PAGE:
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Medical Ethics Advisor – July 1, 2024

July 1, 2024

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  • Can Ethicists Be Sued for Recommendations? Attorneys Warn of Potential Legal Risks

    The field of clinical ethics continues to evolve, with core competencies, certification, and documentation in the electronic medical record. In a recent paper, Claudia R. Sotomayor, MD, DBe, HEC-C, chief of the Ethics Consultation Service and a clinical ethicist at Georgetown University’s Pellegrino Center for Clinical Bioethics in Washington, DC, and colleagues explored whether the professionalization of ethics consultation exposes those working in this field to the types of liability claims faced by professionals in other fields.

  • Some Patients Request Ethics Consults — but for Issues Unrelated to Ethics

    At Memorial Sloan Kettering Cancer Center, ethicists added a “Request Ethics Consultation” button to the electronic patient portal. However, of 74 ethics consult requests made through the portal, just one involved an ethics issue. All of the other requests fell outside the purview of the Ethics Consultation Service, such as people wanting help with hospital resources or care coordination.

  • Effective Ethics Education in Nurse Residency Programs

    While directing the nurse residency program at a large midwestern academic teaching hospital, Rebecca West, MSN, RN, NPD-BC, observed that many recent graduates were highly distressed over ethical issues. One new nurse was intensely uncomfortable with completing orders for aggressive treatment for a patient clearly in the process of dying. The nurse did not think to request an ethics consultation. West and colleagues authored a recent paper on the benefits of embedding ethics content in nurse residency programs.

  • Ethical Concerns if AI Tools Assist Surrogate Decision-Makers

    Surrogate decision-makers are faced with a formidable task: To make decisions based on the ethical principle of substituted judgment. “The idea is supposed to be, when these surrogates are making decisions, they are not supposed to choose what they want,” says David Wendler, MA, PhD, head of the section of research ethics in the Department of Bioethics at the National Institutes of Health Clinical Center. The surrogates instead must ask: What decision would the patient make?

  • Ethicists Offer Unique Skills to Address Workplace Violence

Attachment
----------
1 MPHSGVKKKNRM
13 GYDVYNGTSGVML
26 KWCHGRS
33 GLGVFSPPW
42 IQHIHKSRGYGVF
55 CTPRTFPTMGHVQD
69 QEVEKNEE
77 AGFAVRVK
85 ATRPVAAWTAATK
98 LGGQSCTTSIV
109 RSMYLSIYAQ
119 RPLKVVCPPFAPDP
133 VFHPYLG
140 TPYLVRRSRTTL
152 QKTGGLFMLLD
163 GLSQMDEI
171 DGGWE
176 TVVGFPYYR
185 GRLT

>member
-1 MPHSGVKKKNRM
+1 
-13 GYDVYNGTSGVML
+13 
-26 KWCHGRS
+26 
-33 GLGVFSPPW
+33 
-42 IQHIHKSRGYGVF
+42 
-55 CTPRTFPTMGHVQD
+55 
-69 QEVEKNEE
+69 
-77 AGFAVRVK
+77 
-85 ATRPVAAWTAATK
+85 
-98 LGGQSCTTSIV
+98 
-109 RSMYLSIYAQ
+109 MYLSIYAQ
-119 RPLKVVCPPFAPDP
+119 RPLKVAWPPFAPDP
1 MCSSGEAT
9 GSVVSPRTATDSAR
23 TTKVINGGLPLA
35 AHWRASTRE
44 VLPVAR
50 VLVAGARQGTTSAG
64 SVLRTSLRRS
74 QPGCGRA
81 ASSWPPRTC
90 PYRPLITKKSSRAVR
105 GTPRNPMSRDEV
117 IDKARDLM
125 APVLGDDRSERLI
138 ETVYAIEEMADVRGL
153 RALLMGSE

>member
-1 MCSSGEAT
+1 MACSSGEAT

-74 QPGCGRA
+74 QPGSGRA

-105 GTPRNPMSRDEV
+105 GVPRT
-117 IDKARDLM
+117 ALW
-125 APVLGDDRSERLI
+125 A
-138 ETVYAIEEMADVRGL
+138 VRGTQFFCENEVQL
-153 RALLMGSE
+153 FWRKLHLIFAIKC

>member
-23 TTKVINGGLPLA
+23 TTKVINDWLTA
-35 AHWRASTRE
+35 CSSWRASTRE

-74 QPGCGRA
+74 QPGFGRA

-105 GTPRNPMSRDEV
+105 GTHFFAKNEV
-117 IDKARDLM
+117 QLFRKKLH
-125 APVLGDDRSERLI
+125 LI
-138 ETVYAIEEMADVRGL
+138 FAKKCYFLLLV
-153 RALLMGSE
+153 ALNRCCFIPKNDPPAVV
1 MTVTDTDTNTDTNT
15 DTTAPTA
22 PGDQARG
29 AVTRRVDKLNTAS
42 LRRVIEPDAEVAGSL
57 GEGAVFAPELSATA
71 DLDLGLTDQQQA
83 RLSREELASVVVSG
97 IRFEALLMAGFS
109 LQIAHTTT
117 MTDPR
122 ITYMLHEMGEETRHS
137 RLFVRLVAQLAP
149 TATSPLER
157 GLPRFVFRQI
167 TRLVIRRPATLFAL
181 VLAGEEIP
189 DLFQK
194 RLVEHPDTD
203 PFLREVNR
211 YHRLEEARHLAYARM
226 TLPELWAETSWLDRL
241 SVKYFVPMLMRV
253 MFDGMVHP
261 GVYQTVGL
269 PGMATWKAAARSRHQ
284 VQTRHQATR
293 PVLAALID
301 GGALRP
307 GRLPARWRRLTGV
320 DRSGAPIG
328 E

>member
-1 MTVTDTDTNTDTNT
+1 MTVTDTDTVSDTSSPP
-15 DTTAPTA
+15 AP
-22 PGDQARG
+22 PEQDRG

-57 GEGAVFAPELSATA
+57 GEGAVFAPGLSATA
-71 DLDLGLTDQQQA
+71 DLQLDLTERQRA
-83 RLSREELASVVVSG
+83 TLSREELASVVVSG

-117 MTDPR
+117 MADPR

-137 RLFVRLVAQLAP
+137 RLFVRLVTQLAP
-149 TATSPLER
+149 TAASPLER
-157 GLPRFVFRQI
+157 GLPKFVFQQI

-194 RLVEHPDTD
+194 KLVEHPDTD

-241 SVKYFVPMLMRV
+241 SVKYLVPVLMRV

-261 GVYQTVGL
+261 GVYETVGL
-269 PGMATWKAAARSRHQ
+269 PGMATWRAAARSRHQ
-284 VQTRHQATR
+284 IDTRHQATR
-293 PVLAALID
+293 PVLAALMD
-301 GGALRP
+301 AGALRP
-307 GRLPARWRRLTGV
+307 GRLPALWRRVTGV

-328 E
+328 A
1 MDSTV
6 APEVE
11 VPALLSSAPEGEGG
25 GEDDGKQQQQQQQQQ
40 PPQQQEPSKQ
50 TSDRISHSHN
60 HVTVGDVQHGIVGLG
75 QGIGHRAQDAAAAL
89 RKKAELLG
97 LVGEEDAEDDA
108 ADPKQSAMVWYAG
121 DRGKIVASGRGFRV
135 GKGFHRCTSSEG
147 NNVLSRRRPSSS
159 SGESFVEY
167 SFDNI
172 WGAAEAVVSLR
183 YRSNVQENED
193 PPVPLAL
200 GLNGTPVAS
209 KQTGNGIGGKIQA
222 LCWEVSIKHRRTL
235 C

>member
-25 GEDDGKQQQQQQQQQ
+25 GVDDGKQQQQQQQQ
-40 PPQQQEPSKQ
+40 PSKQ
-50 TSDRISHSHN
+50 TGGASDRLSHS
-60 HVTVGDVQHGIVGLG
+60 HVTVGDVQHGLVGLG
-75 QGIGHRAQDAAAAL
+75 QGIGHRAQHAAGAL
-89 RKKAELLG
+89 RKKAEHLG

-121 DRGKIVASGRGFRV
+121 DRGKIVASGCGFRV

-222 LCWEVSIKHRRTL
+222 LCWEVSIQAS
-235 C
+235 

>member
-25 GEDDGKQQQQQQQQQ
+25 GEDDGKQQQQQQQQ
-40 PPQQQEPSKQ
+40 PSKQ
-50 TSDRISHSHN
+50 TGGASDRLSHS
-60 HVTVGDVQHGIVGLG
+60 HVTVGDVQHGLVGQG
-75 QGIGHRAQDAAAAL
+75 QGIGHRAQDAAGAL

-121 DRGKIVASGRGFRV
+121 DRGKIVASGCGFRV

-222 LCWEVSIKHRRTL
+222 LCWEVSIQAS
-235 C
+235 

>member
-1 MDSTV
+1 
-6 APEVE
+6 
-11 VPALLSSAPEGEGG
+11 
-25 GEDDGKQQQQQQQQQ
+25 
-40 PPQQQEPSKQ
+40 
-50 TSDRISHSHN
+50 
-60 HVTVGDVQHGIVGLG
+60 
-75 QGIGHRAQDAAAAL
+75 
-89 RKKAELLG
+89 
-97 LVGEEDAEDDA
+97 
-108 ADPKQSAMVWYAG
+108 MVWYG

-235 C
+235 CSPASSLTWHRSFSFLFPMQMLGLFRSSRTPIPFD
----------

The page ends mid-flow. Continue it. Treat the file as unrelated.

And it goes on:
For hospitals attempting to address workplace violence, the focus typically is on concrete interventions: Providing de-escalation training, adding metal detectors, or bolstering security. What is less well-understood are the ethical implications of violence.

  • Barriers to Ethical Informed Consent with Hereditary Cancer Genetic Testing

    Demand for hereditary cancer genetic testing is increasing rapidly as the result of advancements in technology and growing awareness of the utility of testing in cancer prevention and treatment. Clinicians have an ethical responsibility to ensure patients can make a fully informed decision about undergoing genetic testing.

  • How Is the Ethics Service Doing? Data Are Necessary to Know

    Unlike clinical areas, which are required to track a large number of healthcare quality measures, many ethics programs have little data to demonstrate their effectiveness. One reason is that assessing an ethics consult is not as straightforward as tracking the rate of hospital-acquired infections or surgical complications.

  • Financial Conflicts Cloud Joint Replacement Technology Study Findings

    As an associate editor for an orthopaedic journal, James A. Browne, MD, noticed that an increasing number of economic analyses were being published dealing with new technologies in joint replacement. “These studies, when sponsored by industry or conflicted with financial interests, are very likely to support the sponsor’s new technology — and may be little more than a sophisticated marketing effort,” concludes Browne.

  • Some Hospitals Still Restrict Family Presence

    Many hospitals still have not lifted restrictions on family presence during resuscitation/invasive procedures that were implemented during the pandemic, raising ethical concerns. A year out from the end of the global pandemic, it is time for family presence to be reestablished to reflect a culture of patient and family-centered care, according to an updated practice alert from the American Association of Critical-Care Nurses.

  • Ethical Concerns for Study Participants with Opioid Use Disorder

    Individuals with opioid use disorder are a vulnerable population who face some unique risks when participating in research.